Yes! We have no Bananas!

A few weeks ago, the Independent had a good splash over comments made by an insider in Operation Motorman, the ICO’s investigation into private investigators that started a ball rolling very slowly toward this summer’s phone hacking furore, and the remarkable humbling of Rupert Murdoch. In particular, the Independent’s source claimed that the ICO had bottled it, backing away from prosecuting those implicated in wrongdoing because they were afraid of the consequences of prosecuting journalists.
Despite the fact that seasoned ICO watchers might give this story some credence (see previous blog posts for my views on their rather lame approach to enforcing the DPA) the Information Commissioner’s Office issued a stern retort, stating firmly that the decision not to prosecute was based on “expert legal advice”: http://tinyurl.com/64vwdyx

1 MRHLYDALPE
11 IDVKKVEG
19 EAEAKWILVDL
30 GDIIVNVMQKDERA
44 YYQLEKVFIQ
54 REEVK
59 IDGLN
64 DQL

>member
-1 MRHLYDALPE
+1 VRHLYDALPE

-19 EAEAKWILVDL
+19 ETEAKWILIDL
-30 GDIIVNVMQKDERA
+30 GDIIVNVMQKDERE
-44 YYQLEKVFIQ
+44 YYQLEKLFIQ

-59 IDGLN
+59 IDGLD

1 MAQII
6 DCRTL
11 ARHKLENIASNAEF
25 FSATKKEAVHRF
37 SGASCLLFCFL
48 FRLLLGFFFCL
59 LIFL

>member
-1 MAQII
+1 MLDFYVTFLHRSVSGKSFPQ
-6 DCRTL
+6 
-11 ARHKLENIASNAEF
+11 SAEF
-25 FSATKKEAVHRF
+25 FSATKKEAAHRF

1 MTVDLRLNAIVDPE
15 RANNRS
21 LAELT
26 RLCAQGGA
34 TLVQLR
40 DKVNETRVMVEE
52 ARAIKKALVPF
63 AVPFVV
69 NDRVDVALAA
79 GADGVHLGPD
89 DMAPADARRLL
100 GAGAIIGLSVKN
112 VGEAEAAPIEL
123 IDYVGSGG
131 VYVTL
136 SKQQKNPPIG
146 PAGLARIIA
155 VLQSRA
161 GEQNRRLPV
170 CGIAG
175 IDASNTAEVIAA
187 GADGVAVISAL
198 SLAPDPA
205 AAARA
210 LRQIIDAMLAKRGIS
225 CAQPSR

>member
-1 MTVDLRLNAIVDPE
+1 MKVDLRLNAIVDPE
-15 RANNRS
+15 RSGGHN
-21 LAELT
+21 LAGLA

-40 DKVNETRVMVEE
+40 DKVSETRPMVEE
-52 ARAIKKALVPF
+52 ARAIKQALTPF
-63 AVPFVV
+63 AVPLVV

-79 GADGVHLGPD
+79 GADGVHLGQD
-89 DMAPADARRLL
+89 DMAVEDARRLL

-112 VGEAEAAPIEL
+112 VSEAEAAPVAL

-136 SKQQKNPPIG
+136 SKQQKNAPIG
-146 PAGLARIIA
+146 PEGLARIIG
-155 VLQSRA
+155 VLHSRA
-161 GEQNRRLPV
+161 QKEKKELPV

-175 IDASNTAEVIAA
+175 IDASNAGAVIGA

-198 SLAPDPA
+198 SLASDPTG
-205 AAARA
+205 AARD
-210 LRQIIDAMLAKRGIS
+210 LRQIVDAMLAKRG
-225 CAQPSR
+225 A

This is a sound reason not to take action. One might wish for a Commissioner with a Quixotic urge to tilt at every windmill, but it would be expensive and a little self-indulgent. However, I was curious to read the advice to find out if it was as definitive as the ICO implied, especially given the fact that reliance on legal advice had been such a feature of the phone hacking case (i.e. the disagreement between the Murdoch clan and their erstwhile lawyers Harbottle Lewis over what HB’s advice on phone hacking meant). So I made an FOI request for the expert legal advice.